Kim Mayer came to UNCW in 2005 after post-doctoral work at Caltech and in a prestigious research fellowship at the Brookhaven National Laboratory in New York.

The Business of Biotechnology program “launched at exactly the point in my career where I had an opportunity to merge my interests in science and business and build a career that leveraged both.”

The program gave UNCW both visibility and credibility with the North Carolina’s biotech firms, and she was recruited in 2007 to join a startup in Raleigh. She actually concluded her MBA work while employed as a senior scientist at that firm, Agarigen, which was later acquired by a larger company, Intrexon.

But then the North Carolina Small Business and Technology Development Center made her a technology counselor. “It was a chance to help other entrepreneurial researchers realize their plans for commercializing their work,” she said. “I couldn’t pass it up. And I loved it!” During her four years with the SBTDC, Dr. Mayer provided assistance to more than 140 different companies in such areas as technology transfer and commercialization, finding investors, and developing networks for technical and business resources.

“The B of B program was instrumental in my career path,” Dr. Mayer said. In her current role as the first executive director of Caltech’s Donna and Benjamin M. Rosen Bioengineering Center, she credited the business training she received at UNCW as among her relevant experiences.

The third graduate, Elizabeth Skellam, has a chemistry background and earned a master’s and a doctorate in Great Britain. She specializes in engineering natural products to discover or modify chemical compounds produced by micro-organisms. Those are mostly fungi now, in her work at the University of Hannover in Germany, but at UNCW she worked with marine bacteria.

When she had the opportunity to enter the B of B program here, “I jumped at it,” she said, pursuing her specialty with a focus on commercial development. She completed the MBA in 2013. The business school experience helped redirect her focus. “I definitely have a different mindset,” she explained. “I try and work on compounds that can be developed and engineered for a specific purpose.”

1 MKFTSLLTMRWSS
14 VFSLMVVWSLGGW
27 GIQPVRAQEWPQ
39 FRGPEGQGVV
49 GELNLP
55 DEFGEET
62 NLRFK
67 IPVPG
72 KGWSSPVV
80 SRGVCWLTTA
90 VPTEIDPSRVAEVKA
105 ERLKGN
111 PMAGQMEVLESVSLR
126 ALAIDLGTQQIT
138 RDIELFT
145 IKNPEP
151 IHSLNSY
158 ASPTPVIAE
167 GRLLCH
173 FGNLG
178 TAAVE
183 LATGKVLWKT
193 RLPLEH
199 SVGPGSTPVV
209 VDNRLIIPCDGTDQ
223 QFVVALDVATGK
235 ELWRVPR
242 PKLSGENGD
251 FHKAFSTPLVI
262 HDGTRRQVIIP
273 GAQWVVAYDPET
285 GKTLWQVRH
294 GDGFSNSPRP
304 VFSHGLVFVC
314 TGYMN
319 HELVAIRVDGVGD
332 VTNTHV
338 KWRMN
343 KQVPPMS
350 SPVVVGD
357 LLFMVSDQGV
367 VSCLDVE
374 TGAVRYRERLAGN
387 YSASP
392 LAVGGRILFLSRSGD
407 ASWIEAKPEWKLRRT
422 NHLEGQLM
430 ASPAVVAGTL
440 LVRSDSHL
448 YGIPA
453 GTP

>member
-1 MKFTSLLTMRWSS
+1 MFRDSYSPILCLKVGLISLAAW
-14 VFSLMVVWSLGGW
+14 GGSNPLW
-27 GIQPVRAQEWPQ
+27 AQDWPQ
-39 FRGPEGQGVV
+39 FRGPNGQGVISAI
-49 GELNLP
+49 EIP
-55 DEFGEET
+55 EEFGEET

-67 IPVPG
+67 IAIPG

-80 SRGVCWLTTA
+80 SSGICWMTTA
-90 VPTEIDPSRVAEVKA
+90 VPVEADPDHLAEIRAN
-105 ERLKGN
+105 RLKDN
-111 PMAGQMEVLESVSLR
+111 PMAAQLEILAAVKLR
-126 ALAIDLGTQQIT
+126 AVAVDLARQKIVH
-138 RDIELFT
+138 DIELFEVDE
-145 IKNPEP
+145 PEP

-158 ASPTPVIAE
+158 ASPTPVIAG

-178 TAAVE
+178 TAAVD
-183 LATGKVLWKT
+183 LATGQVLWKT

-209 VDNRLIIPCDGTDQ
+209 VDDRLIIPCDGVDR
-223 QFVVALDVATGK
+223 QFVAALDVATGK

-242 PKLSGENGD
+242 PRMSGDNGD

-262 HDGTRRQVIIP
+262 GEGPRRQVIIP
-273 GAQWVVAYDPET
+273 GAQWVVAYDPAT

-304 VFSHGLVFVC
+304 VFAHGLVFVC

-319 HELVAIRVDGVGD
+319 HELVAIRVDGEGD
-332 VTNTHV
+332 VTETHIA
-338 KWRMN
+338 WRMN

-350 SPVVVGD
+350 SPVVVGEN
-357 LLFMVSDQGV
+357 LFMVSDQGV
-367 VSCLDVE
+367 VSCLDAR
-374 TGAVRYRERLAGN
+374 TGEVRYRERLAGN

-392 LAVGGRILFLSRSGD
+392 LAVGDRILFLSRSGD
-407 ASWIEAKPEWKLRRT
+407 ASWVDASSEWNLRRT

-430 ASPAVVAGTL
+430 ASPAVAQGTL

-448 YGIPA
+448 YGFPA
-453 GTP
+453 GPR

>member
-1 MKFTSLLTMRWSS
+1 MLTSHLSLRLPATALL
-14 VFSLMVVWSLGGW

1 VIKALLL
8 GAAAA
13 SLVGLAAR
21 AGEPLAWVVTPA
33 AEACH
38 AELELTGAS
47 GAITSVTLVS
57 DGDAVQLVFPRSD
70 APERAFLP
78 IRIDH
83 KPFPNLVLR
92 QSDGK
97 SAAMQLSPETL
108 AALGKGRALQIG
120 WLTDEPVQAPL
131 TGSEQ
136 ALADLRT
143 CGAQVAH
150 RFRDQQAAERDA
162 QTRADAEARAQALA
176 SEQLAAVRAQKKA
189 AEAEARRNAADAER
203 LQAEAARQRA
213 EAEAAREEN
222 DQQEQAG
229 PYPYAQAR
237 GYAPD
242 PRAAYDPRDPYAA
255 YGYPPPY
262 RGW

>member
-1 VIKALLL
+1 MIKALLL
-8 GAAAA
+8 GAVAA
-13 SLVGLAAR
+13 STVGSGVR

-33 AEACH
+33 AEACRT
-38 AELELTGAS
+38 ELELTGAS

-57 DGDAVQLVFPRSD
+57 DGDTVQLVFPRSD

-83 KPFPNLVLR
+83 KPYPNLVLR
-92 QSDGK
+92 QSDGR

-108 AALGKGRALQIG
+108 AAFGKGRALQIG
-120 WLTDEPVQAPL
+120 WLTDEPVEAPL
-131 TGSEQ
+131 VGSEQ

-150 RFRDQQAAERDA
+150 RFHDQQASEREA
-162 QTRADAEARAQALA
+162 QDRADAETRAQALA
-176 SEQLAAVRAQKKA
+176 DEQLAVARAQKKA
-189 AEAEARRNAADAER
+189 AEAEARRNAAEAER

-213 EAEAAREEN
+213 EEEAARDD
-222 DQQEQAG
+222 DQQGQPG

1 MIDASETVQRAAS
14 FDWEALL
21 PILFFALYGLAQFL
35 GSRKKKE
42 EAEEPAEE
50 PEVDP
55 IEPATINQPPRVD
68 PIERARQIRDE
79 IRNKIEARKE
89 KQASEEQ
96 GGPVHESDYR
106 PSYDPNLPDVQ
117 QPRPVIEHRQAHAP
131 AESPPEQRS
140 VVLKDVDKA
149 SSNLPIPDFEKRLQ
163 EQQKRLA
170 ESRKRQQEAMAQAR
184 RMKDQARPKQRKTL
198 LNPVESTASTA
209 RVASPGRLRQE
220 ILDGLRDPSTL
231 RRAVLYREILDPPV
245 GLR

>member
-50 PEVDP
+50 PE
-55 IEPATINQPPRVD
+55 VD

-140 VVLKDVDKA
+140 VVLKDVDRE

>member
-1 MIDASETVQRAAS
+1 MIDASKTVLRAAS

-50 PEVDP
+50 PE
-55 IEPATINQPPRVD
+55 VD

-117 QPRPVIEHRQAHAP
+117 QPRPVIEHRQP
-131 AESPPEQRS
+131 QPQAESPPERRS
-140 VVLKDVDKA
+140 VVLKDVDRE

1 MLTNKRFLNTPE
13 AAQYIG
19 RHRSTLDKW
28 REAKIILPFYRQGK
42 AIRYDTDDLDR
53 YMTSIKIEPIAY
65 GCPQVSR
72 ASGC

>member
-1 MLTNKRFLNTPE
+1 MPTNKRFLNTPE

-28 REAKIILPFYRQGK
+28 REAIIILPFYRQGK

That has directly shaped Dr. Skellam’s career. “When I moved to Wilmington, I hadn't decided on a future career path. I didn't know if I wanted a career in academia, science or business. MARBIONC is proof you can do all of them, if you want to, and the MBA provides the skills that you need.” Even now, back in an academic setting, she says the MBA training has made her a better leader, manager and motivator for both faculty colleagues and her students. In addition to her teaching and research duties, Dr. Skellam is managing several PhD students, organizes research symposiums for them, and is also responsible for her whole department’s safety.

These examples show, I believe, that our science-business collaboration is paying daily dividends, across the nation and the world. This comes not just in direct benefit to business, but improving the quality and qualifications of students who, ideally, will be part of the biotech industry’s future work force.

UNCW CREST Research Park is a frontrunner in marine biotech research and development. Researchers are exploring the potential of natural products derived from the sea to treat or cure human diseases and meet other important needs. Discover why rising biotechnology and life sciences groups from all over the country are moving to CREST. UNCW CREST Research Park offers top-notch commercial laboratories available for lease at affordable rates, flexible terms, and innovative product development opportunities that are unmatched by any other park. Connect with CREST at [email protected] today.